Sometimes adjudicators make mistakes. Unless the adjudicator has acted unfairly or exceeded its jurisdiction, the court will enforce the decision. But if you act quickly enough, you may be able to stop part or all of a decision being enforced due to a adjudicator's mistake on a short and self-contained point, including:

  • incorrect interpretation of a contractual clause
  • incorrect calculations
  • incorrect categorisation of a document (such as an invalid payment notice).

In June 2019, the Technology and Construction Court in Willow v MTD Construction followed these principles in a dispute arising from the construction of a 150 bed hotel in Shoreditch. The project value was £33.5 million and it was procured under a JCT 2011 design and build contract.

What was the original dispute?

The project itself was delayed. The hotel owner and building contractor made a supplementary agreement which provided a revised date for Practical Completion, but the contractor failed to complete the project by the revised date. The hotel owner started an adjudication to levy liquidated damages and recover other loss from the contractor.

Based on the supplementary agreement, the adjudicator decided the hotel owner was not entitled to liquidated damages for delay arising after the revised completion date and, after deducting sums for defects, professional fees and loss of profits, still owed the contractor money.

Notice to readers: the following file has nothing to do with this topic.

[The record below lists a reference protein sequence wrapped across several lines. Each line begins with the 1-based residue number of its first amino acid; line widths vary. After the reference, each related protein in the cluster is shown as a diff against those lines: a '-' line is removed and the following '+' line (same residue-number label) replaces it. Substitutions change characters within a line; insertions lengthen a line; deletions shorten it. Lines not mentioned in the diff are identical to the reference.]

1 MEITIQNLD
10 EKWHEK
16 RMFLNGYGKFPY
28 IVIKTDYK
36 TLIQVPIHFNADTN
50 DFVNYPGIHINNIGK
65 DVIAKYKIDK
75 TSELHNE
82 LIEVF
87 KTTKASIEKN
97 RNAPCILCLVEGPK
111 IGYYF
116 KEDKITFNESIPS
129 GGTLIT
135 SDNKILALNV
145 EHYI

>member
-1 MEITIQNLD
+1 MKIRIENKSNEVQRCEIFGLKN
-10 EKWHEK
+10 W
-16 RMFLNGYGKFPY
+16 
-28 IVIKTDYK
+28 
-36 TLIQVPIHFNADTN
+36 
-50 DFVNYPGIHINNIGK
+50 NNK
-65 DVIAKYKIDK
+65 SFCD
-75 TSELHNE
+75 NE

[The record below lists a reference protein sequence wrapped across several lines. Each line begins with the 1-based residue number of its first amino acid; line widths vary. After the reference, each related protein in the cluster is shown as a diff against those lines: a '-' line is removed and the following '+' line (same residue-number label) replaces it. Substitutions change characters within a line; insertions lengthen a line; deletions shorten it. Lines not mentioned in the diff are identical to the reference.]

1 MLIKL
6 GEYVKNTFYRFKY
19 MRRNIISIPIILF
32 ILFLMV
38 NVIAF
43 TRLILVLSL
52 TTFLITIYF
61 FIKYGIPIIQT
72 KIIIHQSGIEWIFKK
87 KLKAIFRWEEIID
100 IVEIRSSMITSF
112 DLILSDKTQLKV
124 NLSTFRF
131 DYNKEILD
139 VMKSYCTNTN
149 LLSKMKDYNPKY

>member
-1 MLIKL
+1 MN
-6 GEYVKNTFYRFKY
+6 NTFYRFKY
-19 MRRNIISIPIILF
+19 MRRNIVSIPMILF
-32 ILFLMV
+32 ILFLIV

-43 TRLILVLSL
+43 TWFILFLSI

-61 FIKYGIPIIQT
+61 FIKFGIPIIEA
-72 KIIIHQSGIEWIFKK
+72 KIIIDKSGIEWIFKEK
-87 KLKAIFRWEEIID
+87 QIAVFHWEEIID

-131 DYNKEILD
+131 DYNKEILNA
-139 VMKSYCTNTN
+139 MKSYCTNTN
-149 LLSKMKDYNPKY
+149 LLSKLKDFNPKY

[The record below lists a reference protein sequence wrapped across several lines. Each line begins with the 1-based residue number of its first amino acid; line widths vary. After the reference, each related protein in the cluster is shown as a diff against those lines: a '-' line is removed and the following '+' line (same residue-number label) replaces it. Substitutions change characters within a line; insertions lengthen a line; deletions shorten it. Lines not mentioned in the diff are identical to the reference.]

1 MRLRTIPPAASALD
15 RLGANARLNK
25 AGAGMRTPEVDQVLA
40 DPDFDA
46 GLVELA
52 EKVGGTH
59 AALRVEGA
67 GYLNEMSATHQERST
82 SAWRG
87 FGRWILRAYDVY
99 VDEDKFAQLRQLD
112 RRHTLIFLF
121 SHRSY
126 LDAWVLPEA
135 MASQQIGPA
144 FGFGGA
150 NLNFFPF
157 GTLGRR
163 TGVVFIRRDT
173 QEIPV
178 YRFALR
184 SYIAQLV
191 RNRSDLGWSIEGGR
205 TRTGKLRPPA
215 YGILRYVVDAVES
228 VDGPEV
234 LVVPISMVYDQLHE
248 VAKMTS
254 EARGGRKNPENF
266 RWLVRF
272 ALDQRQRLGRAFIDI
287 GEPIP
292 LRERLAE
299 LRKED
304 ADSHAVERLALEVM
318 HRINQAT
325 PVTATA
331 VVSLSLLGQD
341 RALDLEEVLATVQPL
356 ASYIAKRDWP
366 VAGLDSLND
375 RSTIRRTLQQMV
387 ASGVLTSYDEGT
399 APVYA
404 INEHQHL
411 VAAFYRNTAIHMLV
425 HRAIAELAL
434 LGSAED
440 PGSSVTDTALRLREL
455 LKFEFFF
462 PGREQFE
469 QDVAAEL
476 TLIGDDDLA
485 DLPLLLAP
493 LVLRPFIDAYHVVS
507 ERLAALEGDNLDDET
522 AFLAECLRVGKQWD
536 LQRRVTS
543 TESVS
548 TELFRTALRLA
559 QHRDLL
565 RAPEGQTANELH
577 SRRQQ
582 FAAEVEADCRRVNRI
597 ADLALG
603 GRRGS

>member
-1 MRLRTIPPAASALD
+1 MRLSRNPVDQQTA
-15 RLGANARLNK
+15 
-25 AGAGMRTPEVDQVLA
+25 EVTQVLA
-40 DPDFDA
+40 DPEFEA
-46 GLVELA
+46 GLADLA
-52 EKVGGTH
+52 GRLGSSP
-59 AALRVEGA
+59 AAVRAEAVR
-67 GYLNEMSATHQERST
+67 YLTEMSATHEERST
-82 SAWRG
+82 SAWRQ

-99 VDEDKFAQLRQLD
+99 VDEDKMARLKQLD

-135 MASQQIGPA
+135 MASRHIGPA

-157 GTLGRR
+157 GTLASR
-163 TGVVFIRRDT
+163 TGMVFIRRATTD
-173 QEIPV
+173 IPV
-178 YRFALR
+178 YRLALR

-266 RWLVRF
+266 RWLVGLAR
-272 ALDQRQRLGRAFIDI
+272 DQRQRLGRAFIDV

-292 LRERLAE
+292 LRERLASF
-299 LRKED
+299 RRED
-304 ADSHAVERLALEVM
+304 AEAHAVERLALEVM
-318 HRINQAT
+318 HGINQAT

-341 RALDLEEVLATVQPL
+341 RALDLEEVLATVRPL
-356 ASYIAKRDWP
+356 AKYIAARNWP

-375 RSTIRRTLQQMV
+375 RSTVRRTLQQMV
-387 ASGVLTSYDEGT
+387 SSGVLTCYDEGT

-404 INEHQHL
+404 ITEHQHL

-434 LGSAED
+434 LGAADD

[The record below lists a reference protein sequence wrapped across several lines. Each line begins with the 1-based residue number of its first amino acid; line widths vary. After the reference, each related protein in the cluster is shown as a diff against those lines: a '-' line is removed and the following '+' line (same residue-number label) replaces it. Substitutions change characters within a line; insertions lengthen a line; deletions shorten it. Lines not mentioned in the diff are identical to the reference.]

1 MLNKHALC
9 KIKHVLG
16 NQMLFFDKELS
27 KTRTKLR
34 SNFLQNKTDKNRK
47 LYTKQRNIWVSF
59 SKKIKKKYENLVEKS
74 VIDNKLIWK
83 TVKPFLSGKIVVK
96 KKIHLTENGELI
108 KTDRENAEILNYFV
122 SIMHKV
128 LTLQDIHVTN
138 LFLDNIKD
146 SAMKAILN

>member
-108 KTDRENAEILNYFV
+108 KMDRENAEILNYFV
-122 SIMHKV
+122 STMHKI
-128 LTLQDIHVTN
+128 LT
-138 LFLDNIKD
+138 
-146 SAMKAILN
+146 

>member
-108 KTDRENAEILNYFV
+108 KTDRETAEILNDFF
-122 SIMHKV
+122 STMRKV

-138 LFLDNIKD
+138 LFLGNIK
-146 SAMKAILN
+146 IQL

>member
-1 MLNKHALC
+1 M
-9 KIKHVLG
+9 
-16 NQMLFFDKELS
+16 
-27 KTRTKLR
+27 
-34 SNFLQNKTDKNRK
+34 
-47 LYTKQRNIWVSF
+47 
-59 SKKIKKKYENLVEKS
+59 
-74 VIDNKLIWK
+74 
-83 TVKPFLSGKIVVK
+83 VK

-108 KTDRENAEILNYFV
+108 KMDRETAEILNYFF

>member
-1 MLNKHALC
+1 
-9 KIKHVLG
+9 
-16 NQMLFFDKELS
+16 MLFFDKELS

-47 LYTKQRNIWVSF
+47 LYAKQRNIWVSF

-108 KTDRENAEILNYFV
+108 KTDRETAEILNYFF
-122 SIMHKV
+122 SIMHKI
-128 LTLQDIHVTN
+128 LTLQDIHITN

What happened after the adjudicator's decision?

The hotel owner refused to follow the decision. It applied to court for a declaration that the adjudicator had interpreted the supplementary agreement incorrectly. The contractor applied to enforce the decision. The court heard the applications together.

The court acknowledged that adjudications are "pay now, argue later" and should usually be enforced on principle, unless the adjudicator has acted unfairly or exceeded its jurisdiction. However, the court agreed to consider the interpretation of the supplementary agreement because it was a short and self-contained point which could be addressed at a short hearing without oral evidence.

The court decided that the adjudicator had mistakenly interpreted the supplementary agreement. After applying the criteria in Arnold v Britton [2015] UKSC 36, the court held the supplementary agreement meant the adjudicator should not have dismissed the hotel owner's claim for liquidated damages.

Importantly, the court also decided that despite this mistake, it would enforce the rest of the decision which dealt with other losses. It did this because severing the flawed parts, provided it did not harm the 'core nucleus' of the reasoning, supported the statutory aim of enforcing adjudication decisions. If the mistake had infected the entire decision, it would have declined to enforce it at all.

What should I do if the adjudicator makes a mistake?

Even after enforcement, although you will need to comply with the judgment, you can challenge a decision at court or arbitration in a final determination, or otherwise settle it with your opponent.

To challenge an incorrect decision before it is enforced:

  • Check calculations and facts as soon as possible - the adjudicator can correct clerical and typographical errors, and their consequences, if raised within days of the decision.
  • Consider whether the adjudicator conducted the adjudication unfairly or lacked jurisdiction – this sort of error will usually undermine the entire decision and stop enforcement.
  • Identify mistakes based on short and self-contained points, such as wrongful interpretation of a clause or error in law – you may be able to pick these off before enforcement if you act quickly.